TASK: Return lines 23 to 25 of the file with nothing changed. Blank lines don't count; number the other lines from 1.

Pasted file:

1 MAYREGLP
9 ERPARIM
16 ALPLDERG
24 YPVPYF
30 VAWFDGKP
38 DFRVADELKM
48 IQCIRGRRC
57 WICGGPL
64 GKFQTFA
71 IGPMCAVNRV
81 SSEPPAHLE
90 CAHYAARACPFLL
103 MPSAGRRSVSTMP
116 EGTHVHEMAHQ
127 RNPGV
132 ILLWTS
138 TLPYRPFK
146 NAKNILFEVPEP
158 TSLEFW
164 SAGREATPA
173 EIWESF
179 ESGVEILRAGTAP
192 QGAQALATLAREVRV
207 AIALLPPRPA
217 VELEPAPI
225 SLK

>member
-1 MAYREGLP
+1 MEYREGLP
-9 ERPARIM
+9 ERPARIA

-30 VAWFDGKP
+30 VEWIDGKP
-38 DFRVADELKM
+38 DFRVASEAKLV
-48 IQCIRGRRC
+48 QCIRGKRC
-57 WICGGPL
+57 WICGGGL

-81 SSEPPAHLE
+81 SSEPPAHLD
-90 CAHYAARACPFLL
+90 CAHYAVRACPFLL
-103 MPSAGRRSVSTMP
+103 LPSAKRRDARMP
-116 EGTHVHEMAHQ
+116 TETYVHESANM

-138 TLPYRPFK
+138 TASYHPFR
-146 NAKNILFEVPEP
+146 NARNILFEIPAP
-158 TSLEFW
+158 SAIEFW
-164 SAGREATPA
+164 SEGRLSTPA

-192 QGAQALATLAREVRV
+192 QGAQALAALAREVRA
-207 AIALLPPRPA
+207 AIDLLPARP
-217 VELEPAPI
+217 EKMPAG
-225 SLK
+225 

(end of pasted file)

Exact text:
192 QGAQALATLAREVRV
207 AIALLPPRPA
217 VELEPAPI